Growing Saffron Flowers in South Carolina USA


With its predominantly clay soils and humid climate, growing saffron flowers in South Carolina may certainly be a challenge. The saffron plant, Crocus sativus, will not tolerate wet soils for any length of period; the bulb will rot if it sits in damp soils for any amount of time. Home gardeners with unsuitable soils can grow saffron crocus flowers in containers, which are easy to move in and out of doors.

Step 1

Fill your planting boxes with a well-draining seed-starter soil mix. Provide additional drainage in the boxes by putting a 1/2-inch layer of coarse gravel at the bottom.

Step 2

Plant the saffron crocus bulbs as soon as they are received from the nursery, usually in early fall. Plant the bulbs roughly 3 inches deep and 3 inches apart.

Step 3

Place the planter boxes in a sunny location outside, as saffron crocus plants need a minimum of 4 to 6 hours of sun daily.

Step 4

Water the saffron crocus only after it has emerged from the ground, usually three to four weeks after planting. Water potted plants every two to three days, depending on how well the soil mix drains and dries out.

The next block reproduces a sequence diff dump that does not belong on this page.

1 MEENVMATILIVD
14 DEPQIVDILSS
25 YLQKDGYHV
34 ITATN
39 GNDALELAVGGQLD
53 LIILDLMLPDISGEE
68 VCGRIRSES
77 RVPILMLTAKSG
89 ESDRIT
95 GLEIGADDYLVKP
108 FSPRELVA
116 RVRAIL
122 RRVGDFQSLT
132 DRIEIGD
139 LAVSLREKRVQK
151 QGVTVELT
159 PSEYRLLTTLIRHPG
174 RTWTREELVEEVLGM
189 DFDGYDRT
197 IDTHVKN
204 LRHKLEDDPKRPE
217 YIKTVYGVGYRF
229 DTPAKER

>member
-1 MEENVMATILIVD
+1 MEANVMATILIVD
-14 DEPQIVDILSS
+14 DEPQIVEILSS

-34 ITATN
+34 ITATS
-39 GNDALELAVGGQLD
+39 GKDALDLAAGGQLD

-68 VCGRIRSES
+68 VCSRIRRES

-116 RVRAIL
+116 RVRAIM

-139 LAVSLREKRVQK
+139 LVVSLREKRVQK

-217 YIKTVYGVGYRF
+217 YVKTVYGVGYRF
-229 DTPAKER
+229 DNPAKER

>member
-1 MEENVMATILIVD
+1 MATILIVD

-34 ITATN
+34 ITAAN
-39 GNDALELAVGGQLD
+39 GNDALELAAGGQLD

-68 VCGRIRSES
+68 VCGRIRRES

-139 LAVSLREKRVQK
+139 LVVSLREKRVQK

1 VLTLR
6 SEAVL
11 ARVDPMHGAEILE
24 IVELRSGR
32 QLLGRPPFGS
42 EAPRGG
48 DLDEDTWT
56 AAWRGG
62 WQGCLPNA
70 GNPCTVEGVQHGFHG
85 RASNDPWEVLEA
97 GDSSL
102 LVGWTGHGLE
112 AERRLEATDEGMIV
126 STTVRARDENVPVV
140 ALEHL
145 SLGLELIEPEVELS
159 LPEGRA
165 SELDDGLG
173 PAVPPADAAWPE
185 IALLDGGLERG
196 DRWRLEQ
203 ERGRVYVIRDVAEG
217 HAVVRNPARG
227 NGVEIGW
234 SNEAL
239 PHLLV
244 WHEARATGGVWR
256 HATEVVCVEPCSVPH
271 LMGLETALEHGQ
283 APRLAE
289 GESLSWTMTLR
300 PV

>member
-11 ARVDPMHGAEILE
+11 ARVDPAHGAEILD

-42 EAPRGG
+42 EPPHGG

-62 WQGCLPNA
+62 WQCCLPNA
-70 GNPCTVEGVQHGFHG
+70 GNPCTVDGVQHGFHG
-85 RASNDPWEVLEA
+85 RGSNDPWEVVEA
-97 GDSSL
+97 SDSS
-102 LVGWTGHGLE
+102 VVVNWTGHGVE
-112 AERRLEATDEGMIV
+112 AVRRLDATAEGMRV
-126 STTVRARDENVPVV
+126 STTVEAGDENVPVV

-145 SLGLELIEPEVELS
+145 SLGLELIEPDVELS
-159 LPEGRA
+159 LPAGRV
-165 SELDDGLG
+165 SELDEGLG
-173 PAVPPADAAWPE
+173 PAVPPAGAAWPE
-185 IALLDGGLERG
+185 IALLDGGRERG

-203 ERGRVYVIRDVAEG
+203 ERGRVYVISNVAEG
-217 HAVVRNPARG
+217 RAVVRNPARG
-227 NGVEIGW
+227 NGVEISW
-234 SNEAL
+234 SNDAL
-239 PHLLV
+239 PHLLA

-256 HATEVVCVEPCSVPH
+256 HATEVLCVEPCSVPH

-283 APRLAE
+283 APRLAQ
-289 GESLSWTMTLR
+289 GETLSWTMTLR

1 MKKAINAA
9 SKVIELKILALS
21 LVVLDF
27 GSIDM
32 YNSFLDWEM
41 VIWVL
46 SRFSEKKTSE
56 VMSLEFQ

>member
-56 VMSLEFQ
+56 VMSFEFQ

Step 5

Harvest the three long, orange stamens that appear in the center of the purple, cup-shaped flower on the day it opens. Delaying harvest by even a day degrades the quality of the saffron threads, which begin to dry out as soon as the flower opens.

Step 6

Move the pots indoors for the winter after the plant has faded. Give the plants no water during dormancy.

Step 7

Bring the pots back outdoors in early fall when the saffron plant exits from dormancy. Harden off plants over a week or two by gradually increasing the amount of time the plant is outside each day.

Tips and Warnings

  • When ordering saffron crocus bulbs from a commercial supplier, be absolutely certain you are not confusing the plant with the similarly named autumn meadow crocus (Colchicum autumnale), which is sometimes also called saffron crocus. These plants not produce saffron and are poisonous when ingested. Water will injure the delicate crocus flower and its valuable saffron threads. If you must water when the plants are blooming, take care not to damage the flower by pouring water directly onto the blossom.

Things You'll Need

  • 24 to 48 saffron crocus bulbs
  • Well-draining seed-starter soil mix
  • Coarse garden gravel
  • Trough-shaped planting containers


  • Growing Taste: Saffron
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Who Can Help

  • White Flower Farm: Crocus Sativus
Keywords: growing saffron flowers south carolina, crocus sativus south carolina, saffron south carolina

About this Author

Michelle Z. Donahue lives in Washington, D.C., and has worked there as a journalist since 2001, when she graduated from Vanderbilt University with a B.A. in English. She first covered politics as a reporter for the weekly Fairfax Times newspaper, then for the daily newswire Canadian Economic Press, where she reported from the U.S. Treasury. Donahue is currently a freelance writer.